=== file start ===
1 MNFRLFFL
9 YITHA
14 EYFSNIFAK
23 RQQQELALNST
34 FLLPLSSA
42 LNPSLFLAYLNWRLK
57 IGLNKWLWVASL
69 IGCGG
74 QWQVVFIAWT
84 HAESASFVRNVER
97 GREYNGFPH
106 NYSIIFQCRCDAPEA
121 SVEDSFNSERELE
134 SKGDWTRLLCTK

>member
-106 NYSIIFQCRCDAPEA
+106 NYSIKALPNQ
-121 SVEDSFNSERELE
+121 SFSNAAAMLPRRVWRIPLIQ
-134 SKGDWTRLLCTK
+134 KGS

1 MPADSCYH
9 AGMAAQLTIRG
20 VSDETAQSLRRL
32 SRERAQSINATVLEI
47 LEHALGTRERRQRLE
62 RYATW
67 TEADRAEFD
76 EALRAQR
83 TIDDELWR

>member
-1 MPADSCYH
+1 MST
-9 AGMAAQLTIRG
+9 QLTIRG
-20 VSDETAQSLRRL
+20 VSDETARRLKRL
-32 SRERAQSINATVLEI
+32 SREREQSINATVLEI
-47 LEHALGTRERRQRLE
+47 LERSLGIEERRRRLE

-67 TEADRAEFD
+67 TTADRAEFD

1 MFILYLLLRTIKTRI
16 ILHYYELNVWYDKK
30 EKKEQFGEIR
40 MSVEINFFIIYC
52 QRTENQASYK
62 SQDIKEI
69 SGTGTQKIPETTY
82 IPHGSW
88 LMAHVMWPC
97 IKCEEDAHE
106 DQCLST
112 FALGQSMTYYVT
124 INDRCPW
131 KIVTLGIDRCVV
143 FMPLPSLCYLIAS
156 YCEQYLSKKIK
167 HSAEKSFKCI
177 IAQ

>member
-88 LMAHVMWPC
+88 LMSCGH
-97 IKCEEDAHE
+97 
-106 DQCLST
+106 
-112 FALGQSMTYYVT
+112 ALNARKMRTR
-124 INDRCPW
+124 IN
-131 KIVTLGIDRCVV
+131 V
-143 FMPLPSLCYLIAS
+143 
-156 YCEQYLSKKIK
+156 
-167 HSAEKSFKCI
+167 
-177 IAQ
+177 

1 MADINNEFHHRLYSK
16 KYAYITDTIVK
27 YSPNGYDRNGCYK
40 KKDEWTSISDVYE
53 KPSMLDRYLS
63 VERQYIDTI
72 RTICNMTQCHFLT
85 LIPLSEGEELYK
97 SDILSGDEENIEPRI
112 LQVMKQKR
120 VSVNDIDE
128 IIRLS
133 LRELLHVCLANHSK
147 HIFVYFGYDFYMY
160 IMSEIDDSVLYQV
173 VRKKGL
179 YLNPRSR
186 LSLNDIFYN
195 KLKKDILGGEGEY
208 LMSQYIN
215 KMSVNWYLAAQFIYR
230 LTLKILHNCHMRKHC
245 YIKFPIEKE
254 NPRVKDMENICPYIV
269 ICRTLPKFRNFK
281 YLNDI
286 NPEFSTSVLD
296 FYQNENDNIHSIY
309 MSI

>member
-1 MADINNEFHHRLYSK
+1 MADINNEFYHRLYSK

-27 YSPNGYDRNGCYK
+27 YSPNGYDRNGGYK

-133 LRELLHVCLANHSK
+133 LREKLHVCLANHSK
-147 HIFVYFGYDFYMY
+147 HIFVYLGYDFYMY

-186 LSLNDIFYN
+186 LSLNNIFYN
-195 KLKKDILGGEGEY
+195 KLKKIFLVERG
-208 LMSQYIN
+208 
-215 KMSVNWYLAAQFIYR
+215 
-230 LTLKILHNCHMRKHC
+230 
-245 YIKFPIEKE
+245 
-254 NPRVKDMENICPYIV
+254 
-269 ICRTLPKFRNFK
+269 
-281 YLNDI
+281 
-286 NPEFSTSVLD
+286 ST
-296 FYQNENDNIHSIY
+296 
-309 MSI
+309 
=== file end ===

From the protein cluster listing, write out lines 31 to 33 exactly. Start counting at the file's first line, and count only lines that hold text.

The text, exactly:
>member
-1 MPADSCYH
+1 MST